United States – 1984
Director – Richard Tuggle
Following a decade of race-riots, hippies and touchy-feely progressive politics, 1971's Dirty Harry, was the reactionary tale of a white cop incensed at a justice system that cared more for so called “rights” and “due process” than it did for the “law.” The film was a huge hit spawning several sequels and its own genre of reactionary angry-white-male films. (Reasserting masculinity after the ‘emasculating’ loss in Vietnam.) Poor guys.
At the same time the Feminist movement and yes, rape revenge films are forcing the previously taboo subject of sexual violence into the public discourse in low-budget films like Ms. 45 and I Spit on Your Grave. In 1983 just a few years after I Spit on Your Grave, the fourth installment of Dirty Harry, Sudden Impact is released. The main character is also named Jennifer and also a rape victim out for revenge. But instead of encouraging us to sympathize with her, this Jennifer is painted as a criminal for operating outside the confines of legality. She is after all a she and thus not allowed to engage in the same extralegal punitive justice as our hero Harry.
Thus, facing criticism for yet another reactionary plot in which a rugged man of action saves everyone else in the service of the status quo, Eastwood decides to get behind a clone script engineered to explicitly address the issue of his stone-age out-of-touchness.
But Tightrope's message is more than simple retrenchment, it is an attempt to work out the dimensions of the "New Man" predicated by feminism's demands and successes. The film intentionally draws a parallel between Wes and the killer by confusing their psychology, by making them sides of the same coin.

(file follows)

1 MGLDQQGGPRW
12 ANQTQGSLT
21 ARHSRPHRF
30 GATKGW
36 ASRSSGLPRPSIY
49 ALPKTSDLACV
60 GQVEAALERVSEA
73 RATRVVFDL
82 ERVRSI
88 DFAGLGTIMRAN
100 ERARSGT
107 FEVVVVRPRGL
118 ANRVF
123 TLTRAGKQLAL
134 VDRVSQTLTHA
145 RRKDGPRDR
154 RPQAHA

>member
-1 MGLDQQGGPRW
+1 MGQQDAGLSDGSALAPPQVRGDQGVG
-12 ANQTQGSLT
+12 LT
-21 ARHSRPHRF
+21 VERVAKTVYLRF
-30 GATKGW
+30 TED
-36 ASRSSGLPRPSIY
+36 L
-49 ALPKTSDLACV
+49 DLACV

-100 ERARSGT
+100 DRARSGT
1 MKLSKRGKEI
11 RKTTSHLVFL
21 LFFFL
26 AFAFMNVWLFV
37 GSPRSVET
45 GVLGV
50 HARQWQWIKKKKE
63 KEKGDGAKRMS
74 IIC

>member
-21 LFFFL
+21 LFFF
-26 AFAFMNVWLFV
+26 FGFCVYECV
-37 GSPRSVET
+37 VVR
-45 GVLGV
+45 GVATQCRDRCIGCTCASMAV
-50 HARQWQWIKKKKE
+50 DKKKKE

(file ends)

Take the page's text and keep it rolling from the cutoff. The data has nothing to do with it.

The clearest indicator to my mind is the use of handcuffs as a motif of power and submission. Used for domination in both sex games and the law, their repeated appearance in the film (and promotional materials) highlights the way that public and private power are often intertwined and mutually justifying. Struggling with these conflicting notions of morality, Wes suffers from nightmares in which he is the killer misogynist strangling the "liberated" Beryl. “I’m gonna get you motherfucker!” Wes yells after the killer violates his home. Sure, he’s yelling at the absent killer (an ex-cop no less), but Wes is looking at himself in the mirror, implying that his hypothetical good side is determined to catch and contain his bad side.
Although it makes a strong case for the possibility of shared power, that is, over none-but-ones-self, Tightrope is bound by the conventions of genre and its star's image. The struggle is a private one, and on the surface Wes must play the same old Harry. When he visits Beryl's self-defense class and she knees a practice dummy in the balls, it mechanically groans and sticks its tongue out while Wes grins bemusedly. And as if to demonstrate the one-sidedness of this whole paradigm shift, Beryl is attacked but fails to employ any of her own training, instead feebly stabbing the killer with a pair of sewing scissors before Wes comes to her aid. Woman it would seem, is still bound by the traditional rules of conduct even if man isn't.